Managing in Small Businesses and Nonprofit Organizations

Small businesses are growing in importance. Hundreds of small businesses open every month, but the environment for small business today is highly complicated. The Appendix provides detailed information about managing in small businesses and entrepreneurial start-ups.

One interesting finding is that managers in small businesses tend to emphasize roles different from those of managers in large corporations. Managers in small companies often see their most important role as that of spokesperson because they must promote the small, growing company to the outside world. The entrepreneur’s role is also critical in small businesses because managers have to be innovative and help their organizations develop new ideas to remain competitive. At LivingSocial, for example, founder and CEO, Tim O’Shaughnessy, spends a lot of his time promoting the rapidly growing daily-deal site and talk­ing with department heads about potential new products and ser­vices.43 Small-business managers tend to rate lower on the leader role and on information-processing roles, compared with their counterparts in large corporations.

Nonprofit organizations also represent a major application of management talent.44 Organizations such as the Salvation Army, Nature Conservancy, Greater Chicago Food Depository,

Girl Scouts, and Cleveland Orchestra all require excellent man­agement. The functions of planning, organizing, leading, and controlling apply to nonprofits just as they do to business orga­nizations, and managers in nonprofit organizations use similar skills and perform similar activities. The primary difference is

that managers in businesses direct their activities toward earning money for the company and its owners, whereas managers in nonprofits direct their efforts toward generating some kind of social impact. The characteristics and needs of nonprofit organizations created by this distinction present unique challenges for managers.45

Financial resources for government and charity nonprofit organizations typically come from taxes, appropriations, grants, and donations rather than from the sale of products or services to customers. In businesses, managers focus on improving the organization’s prod­ucts and services to increase sales revenues. In nonprofits, however, services are typically provided to nonpaying clients, and a major problem for many organizations is securing a steady stream of funds to continue operating. Nonprofit managers, committed to serving clients with limited resources, must focus on keeping organizational costs as low as pos- sible.46 Donors generally want their money to go directly to helping clients rather than for overhead costs. If nonprofit managers can’t demonstrate a highly efficient use of resources, they might have a hard time securing additional donations or government appropriations. Although the Sarbanes-Oxley Act (the 2002 corporate governance reform law) doesn’t apply to nonprofits, for example, many are adopting its guidelines, striving for greater trans­parency and accountability to boost credibility with constituents and be more competitive when seeking funding.47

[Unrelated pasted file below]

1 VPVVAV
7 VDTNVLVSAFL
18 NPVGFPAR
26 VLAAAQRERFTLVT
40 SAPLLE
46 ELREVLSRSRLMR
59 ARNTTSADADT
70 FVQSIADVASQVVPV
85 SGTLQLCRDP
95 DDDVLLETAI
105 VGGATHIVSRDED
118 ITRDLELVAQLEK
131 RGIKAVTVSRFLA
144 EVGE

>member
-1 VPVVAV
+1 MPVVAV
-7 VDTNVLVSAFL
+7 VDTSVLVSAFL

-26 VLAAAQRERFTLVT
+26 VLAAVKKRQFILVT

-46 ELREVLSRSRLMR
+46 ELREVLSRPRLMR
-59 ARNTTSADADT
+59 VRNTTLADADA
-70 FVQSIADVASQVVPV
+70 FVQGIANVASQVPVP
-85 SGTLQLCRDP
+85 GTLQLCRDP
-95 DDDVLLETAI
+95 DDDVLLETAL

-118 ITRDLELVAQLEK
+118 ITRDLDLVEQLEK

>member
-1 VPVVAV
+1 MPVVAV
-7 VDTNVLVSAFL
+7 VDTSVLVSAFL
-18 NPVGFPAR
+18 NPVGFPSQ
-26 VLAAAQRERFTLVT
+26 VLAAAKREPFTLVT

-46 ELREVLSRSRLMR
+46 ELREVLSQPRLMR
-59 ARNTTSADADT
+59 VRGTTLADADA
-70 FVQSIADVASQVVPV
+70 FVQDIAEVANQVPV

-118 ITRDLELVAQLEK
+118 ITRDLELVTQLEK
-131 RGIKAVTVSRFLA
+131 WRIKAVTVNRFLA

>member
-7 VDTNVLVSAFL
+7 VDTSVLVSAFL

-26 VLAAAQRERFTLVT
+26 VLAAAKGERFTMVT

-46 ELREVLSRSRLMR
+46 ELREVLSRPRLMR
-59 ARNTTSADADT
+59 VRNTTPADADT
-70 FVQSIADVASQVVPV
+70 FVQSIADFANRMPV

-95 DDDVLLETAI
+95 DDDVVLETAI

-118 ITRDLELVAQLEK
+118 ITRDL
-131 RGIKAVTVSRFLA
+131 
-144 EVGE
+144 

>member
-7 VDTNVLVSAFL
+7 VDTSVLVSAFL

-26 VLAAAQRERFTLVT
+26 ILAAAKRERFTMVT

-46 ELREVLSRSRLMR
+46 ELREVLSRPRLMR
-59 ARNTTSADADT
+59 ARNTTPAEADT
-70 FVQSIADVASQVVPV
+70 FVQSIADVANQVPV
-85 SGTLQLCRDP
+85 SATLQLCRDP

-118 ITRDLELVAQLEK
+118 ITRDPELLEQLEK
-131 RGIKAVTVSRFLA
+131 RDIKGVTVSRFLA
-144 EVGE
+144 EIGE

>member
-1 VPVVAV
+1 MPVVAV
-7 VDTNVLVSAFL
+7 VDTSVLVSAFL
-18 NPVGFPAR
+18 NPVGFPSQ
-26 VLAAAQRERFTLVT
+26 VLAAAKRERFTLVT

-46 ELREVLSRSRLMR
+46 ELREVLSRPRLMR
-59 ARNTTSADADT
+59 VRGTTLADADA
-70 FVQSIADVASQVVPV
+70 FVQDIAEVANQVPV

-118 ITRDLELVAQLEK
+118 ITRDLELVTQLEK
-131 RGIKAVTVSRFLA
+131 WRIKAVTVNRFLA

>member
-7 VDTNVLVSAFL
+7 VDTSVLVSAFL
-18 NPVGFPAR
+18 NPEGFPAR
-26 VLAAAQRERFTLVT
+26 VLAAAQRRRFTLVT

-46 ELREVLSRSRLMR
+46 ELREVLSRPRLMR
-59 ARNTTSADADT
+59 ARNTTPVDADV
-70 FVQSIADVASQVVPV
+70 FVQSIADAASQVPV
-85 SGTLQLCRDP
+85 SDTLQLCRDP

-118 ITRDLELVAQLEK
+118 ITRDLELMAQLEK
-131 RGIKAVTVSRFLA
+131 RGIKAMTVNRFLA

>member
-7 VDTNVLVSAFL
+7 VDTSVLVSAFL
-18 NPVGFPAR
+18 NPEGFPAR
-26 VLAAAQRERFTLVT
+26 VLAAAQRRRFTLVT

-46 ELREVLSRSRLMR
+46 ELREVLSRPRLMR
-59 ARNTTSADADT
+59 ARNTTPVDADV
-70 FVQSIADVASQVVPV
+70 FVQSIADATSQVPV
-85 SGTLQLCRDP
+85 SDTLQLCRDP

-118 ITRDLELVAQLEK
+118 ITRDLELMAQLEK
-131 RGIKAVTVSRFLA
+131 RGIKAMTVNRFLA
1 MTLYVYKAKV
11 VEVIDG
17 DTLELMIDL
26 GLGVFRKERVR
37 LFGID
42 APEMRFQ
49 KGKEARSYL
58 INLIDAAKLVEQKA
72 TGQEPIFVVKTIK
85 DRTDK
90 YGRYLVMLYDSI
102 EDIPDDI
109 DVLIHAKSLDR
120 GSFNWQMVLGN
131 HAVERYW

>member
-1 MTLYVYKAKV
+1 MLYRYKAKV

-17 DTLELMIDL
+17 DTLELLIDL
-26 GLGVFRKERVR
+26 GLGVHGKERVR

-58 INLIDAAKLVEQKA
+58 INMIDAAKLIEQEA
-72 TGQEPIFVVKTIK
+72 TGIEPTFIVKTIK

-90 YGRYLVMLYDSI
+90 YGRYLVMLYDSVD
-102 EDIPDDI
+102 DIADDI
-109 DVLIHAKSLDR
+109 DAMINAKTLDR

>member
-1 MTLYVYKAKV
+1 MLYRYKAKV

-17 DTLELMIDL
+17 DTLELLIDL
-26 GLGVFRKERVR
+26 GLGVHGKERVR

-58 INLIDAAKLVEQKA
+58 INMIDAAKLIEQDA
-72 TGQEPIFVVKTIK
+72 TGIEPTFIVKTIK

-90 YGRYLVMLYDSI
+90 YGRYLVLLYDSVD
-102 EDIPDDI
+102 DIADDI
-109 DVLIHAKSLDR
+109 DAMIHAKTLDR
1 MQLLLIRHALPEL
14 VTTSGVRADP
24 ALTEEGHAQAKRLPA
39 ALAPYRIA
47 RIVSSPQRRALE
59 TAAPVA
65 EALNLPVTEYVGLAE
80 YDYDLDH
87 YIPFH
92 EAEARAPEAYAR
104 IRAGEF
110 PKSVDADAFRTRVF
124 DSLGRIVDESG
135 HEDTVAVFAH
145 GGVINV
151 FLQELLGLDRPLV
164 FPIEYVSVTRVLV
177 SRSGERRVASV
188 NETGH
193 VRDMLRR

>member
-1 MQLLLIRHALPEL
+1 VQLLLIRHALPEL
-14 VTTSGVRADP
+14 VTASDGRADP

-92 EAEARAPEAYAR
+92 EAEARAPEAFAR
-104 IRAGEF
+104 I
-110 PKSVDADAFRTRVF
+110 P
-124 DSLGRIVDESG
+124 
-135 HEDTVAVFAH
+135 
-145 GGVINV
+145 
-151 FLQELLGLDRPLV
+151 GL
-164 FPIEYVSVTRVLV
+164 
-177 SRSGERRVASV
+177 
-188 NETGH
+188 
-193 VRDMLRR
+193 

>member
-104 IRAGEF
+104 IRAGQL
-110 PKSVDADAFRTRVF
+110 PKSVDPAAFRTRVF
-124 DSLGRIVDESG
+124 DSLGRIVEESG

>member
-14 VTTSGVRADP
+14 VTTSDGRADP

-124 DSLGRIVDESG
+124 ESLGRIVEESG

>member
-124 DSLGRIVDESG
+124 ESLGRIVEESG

In addition, some types of nonprofit organizations, such as hospitals and private univer­sities that obtain revenues from selling services to clients, do have to contend with a bottom line in the sense of having to generate enough revenues to cover expenses, so managers often struggle with the question of what constitutes results and effectiveness. It is easy to measure revenues compared to expenses, but the metrics of success in nonprofits are typically much more ambiguous. Managers have to measure intangibles such as “improve public health,” “upgrade the quality of education,” or “increase appreciation for the arts.” This intangible nature also makes it more difficult to gauge the performance of employees and managers. An added complication is that managers in some types of nonprofits depend on volunteers and donors who cannot be supervised and controlled in the same way that a business manager deals with employees. Many people who move from the corporate world to a nonprofit are surprised to find that the work hours are often longer and the stress greater than in their previous management jobs.48

The roles defined by Mintzberg also apply to nonprofit managers, but they may differ somewhat. We might expect managers in nonprofit organizations to place more emphasis on the roles of spokesperson (to “sell” the organization to donors and the public), leader (to build a mission-driven community of employees and volunteers), and resource allocator (to distribute government resources or grant funds that are often assigned top-down).

Managers in all organizations—large corporations, small businesses, and nonprofit organizations—carefully integrate and adjust the management functions and roles to meet challenges within their own circumstances and keep their organizations healthy.

Source: Daft Richard L., Marcic Dorothy (2009), Understanding Management, South-Western College Pub; 8th edition.

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